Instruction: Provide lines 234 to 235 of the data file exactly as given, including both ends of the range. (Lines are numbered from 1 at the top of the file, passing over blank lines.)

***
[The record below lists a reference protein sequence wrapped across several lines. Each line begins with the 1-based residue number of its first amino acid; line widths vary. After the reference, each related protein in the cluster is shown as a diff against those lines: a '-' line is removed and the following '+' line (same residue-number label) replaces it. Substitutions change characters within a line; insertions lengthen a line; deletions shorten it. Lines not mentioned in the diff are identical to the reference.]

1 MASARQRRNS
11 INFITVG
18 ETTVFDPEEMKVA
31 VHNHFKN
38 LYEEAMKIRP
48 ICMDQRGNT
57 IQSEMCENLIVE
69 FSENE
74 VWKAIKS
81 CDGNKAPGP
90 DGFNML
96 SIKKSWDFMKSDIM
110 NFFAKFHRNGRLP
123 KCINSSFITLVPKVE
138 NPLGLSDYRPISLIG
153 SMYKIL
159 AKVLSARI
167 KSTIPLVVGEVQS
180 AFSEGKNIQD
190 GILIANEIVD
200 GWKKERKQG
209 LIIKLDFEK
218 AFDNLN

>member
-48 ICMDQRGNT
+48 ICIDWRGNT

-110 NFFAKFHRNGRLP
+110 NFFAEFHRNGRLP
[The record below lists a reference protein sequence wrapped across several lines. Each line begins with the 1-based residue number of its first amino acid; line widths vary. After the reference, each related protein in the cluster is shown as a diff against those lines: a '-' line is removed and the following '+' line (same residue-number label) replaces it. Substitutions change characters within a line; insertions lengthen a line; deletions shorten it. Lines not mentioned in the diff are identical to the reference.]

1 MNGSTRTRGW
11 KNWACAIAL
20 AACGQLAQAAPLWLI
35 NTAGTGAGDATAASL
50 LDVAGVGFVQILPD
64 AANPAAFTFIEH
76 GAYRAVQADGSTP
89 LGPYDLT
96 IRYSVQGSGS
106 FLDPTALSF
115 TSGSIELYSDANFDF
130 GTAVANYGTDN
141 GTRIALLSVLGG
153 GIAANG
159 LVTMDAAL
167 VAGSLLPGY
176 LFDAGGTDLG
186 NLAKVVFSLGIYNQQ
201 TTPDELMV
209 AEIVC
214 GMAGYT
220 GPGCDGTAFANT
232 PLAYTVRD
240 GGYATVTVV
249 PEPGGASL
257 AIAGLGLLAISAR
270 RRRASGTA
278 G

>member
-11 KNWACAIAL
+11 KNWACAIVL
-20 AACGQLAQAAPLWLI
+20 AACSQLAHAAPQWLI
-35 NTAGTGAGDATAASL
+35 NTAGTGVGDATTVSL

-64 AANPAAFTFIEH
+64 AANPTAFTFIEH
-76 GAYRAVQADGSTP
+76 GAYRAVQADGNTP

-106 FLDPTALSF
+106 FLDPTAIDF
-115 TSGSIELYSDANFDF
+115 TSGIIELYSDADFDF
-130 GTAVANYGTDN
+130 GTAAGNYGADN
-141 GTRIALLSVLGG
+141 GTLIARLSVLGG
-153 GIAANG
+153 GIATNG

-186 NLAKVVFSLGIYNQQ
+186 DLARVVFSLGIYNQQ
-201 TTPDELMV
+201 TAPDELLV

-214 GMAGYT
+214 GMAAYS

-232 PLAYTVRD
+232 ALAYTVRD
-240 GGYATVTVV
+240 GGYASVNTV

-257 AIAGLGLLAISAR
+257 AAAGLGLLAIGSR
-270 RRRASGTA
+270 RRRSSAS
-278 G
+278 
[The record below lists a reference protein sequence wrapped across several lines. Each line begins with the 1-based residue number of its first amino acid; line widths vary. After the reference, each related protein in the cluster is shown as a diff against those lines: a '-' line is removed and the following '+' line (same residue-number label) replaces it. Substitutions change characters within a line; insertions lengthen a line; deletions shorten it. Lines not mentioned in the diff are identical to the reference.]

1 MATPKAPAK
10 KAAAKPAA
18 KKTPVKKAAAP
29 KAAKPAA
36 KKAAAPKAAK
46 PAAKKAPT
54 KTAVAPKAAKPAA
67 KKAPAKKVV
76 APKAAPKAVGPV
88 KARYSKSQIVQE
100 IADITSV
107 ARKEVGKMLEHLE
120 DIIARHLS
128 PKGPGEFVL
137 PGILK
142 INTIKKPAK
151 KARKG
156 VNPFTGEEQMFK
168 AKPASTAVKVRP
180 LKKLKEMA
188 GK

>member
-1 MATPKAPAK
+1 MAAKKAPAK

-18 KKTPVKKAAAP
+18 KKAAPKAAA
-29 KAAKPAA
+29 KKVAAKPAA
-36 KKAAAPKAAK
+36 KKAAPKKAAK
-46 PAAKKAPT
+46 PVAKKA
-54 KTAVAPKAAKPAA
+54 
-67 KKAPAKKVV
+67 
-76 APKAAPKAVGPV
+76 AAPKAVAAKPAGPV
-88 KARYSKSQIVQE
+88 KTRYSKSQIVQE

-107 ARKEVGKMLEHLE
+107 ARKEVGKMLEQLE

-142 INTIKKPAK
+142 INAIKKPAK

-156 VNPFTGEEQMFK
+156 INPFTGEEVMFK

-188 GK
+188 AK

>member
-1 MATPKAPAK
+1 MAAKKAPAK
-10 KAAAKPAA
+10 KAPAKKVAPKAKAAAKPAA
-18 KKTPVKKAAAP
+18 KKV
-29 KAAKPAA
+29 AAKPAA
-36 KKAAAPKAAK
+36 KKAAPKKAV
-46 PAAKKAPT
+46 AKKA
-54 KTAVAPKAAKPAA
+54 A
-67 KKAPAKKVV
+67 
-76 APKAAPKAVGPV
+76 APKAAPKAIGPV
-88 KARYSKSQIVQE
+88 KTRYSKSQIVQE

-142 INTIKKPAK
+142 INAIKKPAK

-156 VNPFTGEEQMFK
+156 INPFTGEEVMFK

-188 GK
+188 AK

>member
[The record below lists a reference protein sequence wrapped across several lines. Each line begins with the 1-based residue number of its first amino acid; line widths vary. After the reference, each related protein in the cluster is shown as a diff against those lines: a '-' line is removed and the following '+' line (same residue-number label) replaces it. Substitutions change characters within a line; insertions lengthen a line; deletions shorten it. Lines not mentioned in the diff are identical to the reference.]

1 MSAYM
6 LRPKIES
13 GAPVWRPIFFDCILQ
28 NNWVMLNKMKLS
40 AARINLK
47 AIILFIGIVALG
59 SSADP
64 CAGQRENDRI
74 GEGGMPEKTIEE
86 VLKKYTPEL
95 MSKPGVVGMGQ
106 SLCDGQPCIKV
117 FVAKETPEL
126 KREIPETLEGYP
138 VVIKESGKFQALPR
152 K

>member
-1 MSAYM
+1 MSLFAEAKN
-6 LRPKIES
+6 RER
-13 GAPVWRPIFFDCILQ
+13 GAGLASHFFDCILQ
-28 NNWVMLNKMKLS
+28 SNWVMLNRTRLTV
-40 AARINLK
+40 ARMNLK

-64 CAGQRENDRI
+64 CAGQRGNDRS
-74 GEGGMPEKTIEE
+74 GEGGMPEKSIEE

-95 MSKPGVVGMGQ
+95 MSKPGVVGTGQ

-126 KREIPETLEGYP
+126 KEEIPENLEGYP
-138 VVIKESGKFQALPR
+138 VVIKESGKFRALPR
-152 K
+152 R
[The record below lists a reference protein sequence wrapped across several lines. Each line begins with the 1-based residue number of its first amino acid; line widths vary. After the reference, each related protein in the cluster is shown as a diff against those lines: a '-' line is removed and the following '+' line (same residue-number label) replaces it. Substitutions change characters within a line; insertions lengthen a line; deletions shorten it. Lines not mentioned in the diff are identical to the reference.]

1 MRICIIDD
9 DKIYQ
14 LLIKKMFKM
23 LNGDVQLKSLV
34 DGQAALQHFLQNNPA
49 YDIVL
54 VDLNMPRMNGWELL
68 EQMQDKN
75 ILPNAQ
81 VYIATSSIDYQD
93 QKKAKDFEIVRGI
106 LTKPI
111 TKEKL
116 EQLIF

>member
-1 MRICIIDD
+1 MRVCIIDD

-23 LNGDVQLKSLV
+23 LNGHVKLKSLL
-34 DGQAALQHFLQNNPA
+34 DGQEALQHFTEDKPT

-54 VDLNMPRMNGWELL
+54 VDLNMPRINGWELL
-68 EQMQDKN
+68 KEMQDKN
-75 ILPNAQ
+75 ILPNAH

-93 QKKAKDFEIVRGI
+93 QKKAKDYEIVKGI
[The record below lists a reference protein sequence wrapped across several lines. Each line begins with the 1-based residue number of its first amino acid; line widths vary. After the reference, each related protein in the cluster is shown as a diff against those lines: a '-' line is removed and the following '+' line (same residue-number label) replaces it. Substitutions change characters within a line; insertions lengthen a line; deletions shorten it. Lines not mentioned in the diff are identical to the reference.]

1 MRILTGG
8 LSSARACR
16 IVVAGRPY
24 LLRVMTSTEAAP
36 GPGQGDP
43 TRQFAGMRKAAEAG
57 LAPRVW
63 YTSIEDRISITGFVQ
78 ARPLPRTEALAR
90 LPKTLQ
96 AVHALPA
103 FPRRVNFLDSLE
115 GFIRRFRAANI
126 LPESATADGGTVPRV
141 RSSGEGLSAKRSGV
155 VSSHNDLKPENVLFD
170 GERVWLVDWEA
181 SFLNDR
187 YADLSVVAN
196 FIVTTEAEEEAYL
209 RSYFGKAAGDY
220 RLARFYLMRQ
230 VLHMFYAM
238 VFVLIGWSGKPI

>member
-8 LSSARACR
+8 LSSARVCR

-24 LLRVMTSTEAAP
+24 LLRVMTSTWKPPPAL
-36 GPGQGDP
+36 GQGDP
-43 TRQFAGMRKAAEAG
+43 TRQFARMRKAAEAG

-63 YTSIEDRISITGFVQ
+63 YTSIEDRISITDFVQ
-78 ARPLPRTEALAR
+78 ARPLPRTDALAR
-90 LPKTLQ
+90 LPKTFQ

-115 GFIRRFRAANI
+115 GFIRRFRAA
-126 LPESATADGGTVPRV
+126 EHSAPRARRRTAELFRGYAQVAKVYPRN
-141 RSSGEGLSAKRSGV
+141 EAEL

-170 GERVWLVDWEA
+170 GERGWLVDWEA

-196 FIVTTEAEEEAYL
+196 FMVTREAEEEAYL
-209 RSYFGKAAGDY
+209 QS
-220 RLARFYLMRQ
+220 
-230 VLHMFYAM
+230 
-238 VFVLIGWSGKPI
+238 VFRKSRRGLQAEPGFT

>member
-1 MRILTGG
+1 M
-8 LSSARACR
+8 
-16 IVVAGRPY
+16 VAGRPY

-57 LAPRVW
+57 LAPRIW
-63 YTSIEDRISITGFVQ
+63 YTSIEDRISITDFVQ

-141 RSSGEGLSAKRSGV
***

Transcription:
+34 DGQEALQHFTEDKPT

-54 VDLNMPRMNGWELL